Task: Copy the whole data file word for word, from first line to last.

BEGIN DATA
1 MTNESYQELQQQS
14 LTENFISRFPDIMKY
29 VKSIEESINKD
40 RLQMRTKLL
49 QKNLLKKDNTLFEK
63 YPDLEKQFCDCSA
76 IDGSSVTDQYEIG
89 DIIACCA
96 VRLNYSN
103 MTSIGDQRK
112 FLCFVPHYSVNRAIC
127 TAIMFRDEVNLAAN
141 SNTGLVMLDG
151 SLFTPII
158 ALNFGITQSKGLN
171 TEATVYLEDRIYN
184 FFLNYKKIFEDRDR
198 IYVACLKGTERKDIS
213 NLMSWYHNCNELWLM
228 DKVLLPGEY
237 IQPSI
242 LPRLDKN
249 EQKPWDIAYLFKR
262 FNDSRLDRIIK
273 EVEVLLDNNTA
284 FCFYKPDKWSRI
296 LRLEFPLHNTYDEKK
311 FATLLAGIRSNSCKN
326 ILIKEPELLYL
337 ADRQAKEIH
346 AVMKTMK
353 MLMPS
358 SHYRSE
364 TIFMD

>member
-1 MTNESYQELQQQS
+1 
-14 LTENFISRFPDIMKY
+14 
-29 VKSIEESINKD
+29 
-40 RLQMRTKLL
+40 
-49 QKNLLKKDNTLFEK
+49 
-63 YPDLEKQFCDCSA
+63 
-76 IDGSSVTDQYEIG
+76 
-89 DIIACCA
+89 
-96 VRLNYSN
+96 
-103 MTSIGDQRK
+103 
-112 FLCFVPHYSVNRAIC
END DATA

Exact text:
1 MTNESYQELQQQS
14 LTENFISRFPDIMKY
29 VKSIEESINKD
40 RLQMRTKLL
49 QKNLLKKDNTLFEK
63 YPDLEKQFCDCSA
76 IDGSSVTDQYEIG
89 DIIACCA
96 VRLNYSN
103 MTSIGDQRK
112 FLCFVPHYSVNRAIC
127 TAIMFRDEVNLAAN
141 SNTGLVMLDG
151 SLFTPII
158 ALNFGITQSKGLN
171 TEATVYLEDRIYN
184 FFLNYKKIFEDRDR
198 IYVACLKGTERKDIS
213 NLMSWYHNCNELWLM
228 DKVLLPGEY
237 IQPSI
242 LPRLDKN
249 EQKPWDIAYLFKR
262 FNDSRLDRIIK
273 EVEVLLDNNTA
284 FCFYKPDKWSRI
296 LRLEFPLHNTYDEKK
311 FATLLAGIRSNSCKN
326 ILIKEPELLYL
337 ADRQAKEIH
346 AVMKTMK
353 MLMPS
358 SHYRSE
364 TIFMD

>member
-1 MTNESYQELQQQS
+1 
-14 LTENFISRFPDIMKY
+14 
-29 VKSIEESINKD
+29 
-40 RLQMRTKLL
+40 
-49 QKNLLKKDNTLFEK
+49 
-63 YPDLEKQFCDCSA
+63 
-76 IDGSSVTDQYEIG
+76 
-89 DIIACCA
+89 
-96 VRLNYSN
+96 
-103 MTSIGDQRK
+103 
-112 FLCFVPHYSVNRAIC